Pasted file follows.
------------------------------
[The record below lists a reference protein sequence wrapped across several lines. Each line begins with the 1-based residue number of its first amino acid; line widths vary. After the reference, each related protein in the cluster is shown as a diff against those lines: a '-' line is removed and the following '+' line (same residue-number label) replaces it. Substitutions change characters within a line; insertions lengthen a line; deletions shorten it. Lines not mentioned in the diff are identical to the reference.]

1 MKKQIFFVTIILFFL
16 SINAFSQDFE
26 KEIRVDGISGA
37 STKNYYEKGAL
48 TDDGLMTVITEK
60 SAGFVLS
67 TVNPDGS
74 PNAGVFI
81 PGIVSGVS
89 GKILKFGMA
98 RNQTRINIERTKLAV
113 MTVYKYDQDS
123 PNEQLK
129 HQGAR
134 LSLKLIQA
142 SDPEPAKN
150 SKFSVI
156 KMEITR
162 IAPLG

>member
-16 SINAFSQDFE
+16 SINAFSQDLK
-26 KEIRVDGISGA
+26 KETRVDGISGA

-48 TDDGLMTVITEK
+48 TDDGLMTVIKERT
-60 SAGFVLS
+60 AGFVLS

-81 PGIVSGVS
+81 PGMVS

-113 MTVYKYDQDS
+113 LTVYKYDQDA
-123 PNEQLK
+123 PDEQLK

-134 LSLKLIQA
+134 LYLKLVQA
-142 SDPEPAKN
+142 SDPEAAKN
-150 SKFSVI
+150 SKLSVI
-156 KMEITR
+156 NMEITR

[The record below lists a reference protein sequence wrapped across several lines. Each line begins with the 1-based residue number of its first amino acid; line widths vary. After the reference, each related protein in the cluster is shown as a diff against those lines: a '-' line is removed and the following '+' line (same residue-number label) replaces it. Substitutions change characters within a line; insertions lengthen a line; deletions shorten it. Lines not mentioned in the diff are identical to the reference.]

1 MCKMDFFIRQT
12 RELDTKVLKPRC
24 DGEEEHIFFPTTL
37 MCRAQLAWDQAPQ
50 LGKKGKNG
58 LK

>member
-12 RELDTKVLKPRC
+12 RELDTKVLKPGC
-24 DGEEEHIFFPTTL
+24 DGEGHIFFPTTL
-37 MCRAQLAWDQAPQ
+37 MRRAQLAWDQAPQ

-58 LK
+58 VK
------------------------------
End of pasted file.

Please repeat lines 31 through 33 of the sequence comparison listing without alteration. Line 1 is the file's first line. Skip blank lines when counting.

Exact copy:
+81 PGMVS

-113 MTVYKYDQDS
+113 LTVYKYDQDA